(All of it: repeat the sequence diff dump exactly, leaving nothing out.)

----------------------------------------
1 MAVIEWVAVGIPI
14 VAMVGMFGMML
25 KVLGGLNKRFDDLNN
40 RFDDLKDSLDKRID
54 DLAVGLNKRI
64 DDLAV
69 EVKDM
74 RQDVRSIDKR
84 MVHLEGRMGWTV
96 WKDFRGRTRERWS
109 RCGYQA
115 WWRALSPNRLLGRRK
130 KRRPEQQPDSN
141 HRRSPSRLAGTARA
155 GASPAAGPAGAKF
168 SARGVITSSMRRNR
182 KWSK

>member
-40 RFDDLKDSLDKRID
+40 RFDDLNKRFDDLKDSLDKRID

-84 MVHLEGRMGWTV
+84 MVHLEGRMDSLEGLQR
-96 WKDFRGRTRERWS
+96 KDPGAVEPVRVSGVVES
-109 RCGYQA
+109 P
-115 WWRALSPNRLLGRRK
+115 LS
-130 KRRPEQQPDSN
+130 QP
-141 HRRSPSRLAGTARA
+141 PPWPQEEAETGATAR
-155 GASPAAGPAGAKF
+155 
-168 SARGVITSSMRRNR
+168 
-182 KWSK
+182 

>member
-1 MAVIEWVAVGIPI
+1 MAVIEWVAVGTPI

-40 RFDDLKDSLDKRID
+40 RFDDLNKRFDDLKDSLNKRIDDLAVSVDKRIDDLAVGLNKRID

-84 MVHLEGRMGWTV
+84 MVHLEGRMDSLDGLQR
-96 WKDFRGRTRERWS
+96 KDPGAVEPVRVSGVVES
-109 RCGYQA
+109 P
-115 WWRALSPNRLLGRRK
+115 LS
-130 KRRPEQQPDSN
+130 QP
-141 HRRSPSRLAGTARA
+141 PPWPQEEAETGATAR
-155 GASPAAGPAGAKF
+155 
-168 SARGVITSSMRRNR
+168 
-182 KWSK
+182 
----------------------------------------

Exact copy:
1 MAVIEWVAVGIPI
14 VAMVGMFGMML
25 KVLGGLNKRFDDLNN
40 RFDDLKDSLDKRID
54 DLAVGLNKRI
64 DDLAV
69 EVKDM
74 RQDVRSIDKR
84 MVHLEGRMGWTV
96 WKDFRGRTRERWS
109 RCGYQA
115 WWRALSPNRLLGRRK
130 KRRPEQQPDSN
141 HRRSPSRLAGTARA
155 GASPAAGPAGAKF
168 SARGVITSSMRRNR
182 KWSK

>member
-40 RFDDLKDSLDKRID
+40 RFDDLNKRFDDLKDSLDKRID

-84 MVHLEGRMGWTV
+84 MVHLEGRMDSLEGLQR
-96 WKDFRGRTRERWS
+96 KDPGAVEPVRVSGVVES
-109 RCGYQA
+109 P
-115 WWRALSPNRLLGRRK
+115 LS
-130 KRRPEQQPDSN
+130 QP
-141 HRRSPSRLAGTARA
+141 PPWPQEEAETGATAR
-155 GASPAAGPAGAKF
+155 
-168 SARGVITSSMRRNR
+168 
-182 KWSK
+182 

>member
-1 MAVIEWVAVGIPI
+1 MAVIEWVAVGTPI

-40 RFDDLKDSLDKRID
+40 RFDDLNKRFDDLKDSLNKRIDDLAVSVDKRIDDLAVGLNKRID

-84 MVHLEGRMGWTV
+84 MVHLEGRMDSLDGLQR
-96 WKDFRGRTRERWS
+96 KDPGAVEPVRVSGVVES
-109 RCGYQA
+109 P
-115 WWRALSPNRLLGRRK
+115 LS
-130 KRRPEQQPDSN
+130 QP
-141 HRRSPSRLAGTARA
+141 PPWPQEEAETGATAR
-155 GASPAAGPAGAKF
+155 
-168 SARGVITSSMRRNR
+168 
-182 KWSK
+182 